Plaque memorializing Francisco Lopez as the discoverer of gold in Placerita Canyon, March 9, 1842.
The plaque was placed 88 years later, March 9, 1930, amid some sycamore trees at discovery site.
It was then stolen. The plaque, not the trees.
In fact it was one of two plaques placed that day — this one, and another one that was bolted to the Oak of the Golden Dream, which first entered the public consciousness
that day. Both plaques were stolen. This one was recovered.
The other one wasn't.
(See Perkins here, photo caption and fn. 37).
This photograph would seem to predate the theft, considering that the plaque appears ready to be pried from the rock behind it, and hasn't
yet been cemented in place.
Note the Placerita fancy rock (Placerita formation) at bottom.
The identity of the Oak of the Golden Dream in Placerita Canyon State Park as "the" tree where Francisco Lopez napped and dreamed of finding gold (which he did)
in 1842 was not set in stone — literally or figuratively — until nearly a century later, in 1930, by Frances Lopez de Belderrain, a Lopez descendant.
Belderrain (alternately Francisca Lopez de Balderain) had learned the story from Catalina Lopez, who was in her 80s when she shared the information with
family members from memory.
According to Adolfo G. Rivera, who presided at the 1930 dedication of the tree, Catalina would have been 12 years old when she attended an
1843 ceremony marking the one-year anniversary of the Lopez discovery, whereupon she learned learned the relevant locations.
In a promotional brochure published by 1930s Placerita landowner Frank Walker, Rivera writes in part:
"The first anniversary [in 1843] of this gold discovery was celebrated by the erection of a chapel on the site of the discovery and the chanting of a
solemn high mass by three priests, two from San Fernando and one from Los Angeles, six altar boys, the entire Mission choir, consisting of
twenty neophytes and eight musicians. Many prominent families of Los Angeles, Santa Barbara, San Buena Ventura and the surrounding country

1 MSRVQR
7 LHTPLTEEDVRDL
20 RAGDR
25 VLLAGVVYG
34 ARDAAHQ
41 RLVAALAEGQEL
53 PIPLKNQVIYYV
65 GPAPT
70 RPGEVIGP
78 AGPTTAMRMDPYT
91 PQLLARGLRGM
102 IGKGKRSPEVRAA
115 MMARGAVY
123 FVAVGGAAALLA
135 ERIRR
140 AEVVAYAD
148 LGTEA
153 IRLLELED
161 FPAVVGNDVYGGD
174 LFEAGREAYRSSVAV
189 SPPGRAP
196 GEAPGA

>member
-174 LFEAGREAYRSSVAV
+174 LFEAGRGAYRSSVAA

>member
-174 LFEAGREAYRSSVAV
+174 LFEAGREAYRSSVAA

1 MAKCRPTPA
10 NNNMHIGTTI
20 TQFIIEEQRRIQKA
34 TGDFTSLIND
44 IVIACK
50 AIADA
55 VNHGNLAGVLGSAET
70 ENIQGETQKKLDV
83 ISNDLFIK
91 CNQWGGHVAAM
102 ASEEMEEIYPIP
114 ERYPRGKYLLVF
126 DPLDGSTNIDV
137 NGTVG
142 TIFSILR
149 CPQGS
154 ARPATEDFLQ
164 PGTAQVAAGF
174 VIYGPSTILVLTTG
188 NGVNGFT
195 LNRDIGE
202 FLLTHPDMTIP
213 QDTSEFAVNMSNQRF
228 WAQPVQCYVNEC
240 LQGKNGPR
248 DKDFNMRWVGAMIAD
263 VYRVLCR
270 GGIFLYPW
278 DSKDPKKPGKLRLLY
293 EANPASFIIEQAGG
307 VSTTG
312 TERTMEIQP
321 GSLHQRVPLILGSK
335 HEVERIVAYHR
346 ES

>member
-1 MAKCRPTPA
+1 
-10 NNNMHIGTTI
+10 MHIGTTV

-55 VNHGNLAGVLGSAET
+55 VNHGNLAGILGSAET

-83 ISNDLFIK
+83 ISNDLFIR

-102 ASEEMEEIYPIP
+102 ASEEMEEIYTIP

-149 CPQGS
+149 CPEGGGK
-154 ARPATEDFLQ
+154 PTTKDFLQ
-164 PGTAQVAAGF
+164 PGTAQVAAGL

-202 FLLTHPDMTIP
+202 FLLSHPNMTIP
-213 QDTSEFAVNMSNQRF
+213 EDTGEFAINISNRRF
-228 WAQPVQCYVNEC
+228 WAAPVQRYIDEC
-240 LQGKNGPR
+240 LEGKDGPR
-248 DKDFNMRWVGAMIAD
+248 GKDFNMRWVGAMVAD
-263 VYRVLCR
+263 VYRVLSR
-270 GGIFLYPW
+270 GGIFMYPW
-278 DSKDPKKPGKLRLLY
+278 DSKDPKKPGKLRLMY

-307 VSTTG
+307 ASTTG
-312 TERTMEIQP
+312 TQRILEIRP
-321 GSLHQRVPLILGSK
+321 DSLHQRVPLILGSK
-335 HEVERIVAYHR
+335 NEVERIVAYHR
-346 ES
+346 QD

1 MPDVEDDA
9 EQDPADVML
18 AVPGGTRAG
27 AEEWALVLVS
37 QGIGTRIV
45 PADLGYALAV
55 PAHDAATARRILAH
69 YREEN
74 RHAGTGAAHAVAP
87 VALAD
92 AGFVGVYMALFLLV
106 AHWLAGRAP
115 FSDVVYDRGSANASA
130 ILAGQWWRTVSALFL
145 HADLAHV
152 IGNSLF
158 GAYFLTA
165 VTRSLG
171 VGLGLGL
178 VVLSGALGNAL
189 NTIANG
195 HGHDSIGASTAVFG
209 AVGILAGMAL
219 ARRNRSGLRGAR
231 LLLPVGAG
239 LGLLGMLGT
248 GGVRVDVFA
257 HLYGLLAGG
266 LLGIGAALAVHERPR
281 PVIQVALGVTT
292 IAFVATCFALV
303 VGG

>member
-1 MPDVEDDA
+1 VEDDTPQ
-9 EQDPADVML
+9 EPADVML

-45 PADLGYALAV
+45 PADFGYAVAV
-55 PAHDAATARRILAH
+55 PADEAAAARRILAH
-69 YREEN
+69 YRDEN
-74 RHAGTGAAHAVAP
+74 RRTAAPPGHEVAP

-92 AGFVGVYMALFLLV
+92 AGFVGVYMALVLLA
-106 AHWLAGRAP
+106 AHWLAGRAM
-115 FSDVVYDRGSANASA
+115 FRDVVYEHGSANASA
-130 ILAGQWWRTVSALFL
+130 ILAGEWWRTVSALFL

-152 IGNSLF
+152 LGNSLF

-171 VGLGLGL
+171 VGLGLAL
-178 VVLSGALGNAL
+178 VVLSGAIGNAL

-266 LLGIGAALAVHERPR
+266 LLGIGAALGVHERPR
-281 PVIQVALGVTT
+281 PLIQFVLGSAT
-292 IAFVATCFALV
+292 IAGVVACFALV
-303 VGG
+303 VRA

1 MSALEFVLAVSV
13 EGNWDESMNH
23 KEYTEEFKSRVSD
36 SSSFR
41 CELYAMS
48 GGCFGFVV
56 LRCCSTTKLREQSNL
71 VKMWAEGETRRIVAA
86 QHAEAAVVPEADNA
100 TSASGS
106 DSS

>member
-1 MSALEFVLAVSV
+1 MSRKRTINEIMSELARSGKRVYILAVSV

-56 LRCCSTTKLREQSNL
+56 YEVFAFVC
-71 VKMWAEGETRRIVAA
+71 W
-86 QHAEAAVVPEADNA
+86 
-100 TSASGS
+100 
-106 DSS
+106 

and the Commissioners sent by Mexico to investigate the truth or falsity of the discovery, were present, — a date in the history of our
State was solemnized, which was to be forever after forgotten.
"Catarina [sic] Lopez, wife of Geronimo Lopez, was eleven years old when gold was discovered here and was present at the celebration of the mass in 1843.
Before her death she took several members of her family to Placeritos Canyon and pointed out to them the exact spot where the chapel had been erected and
gold discovered by her ancestor. In this party were the Señoras Frances Lopez de Belderrain, and Graciosa Lopez de Wilson of San Fernando and these
kind ladies have in turn shown the writer the self-same spot of FIRST GOLD DISCOVERY IN CALIFORNIA."
Read Rivera's entire story and see the Walker brochure here.
Whatever the truth of the dream legend or the accuracy of the tree's identification, Lopez and his partners did extract gold from Placerita Canyon in 1842
and did file a claim with the Mexican governor of Alta California — and that piece of parchment, with the governor's seal of approval, is what makes the
Lopez discovery the first documented discovery of gold in California.
Earlier discoveries in the Castaic and Piru region appear in 19th-century literature, but in each case, the documentary evidence is lacking.
In a joint effort of fraternal organizations — Ramona Parlor No. 109 of the Native Sons of the Golden West, the La Mesa Club and the Kiwanis Club
of Newhall-Saugus — a plaque was placed on March 9, 1930, the 88th anniversary of the Lopez discovery, at the site of the tree that is now
recognized by the state of California as the Oak of the Golden Dream.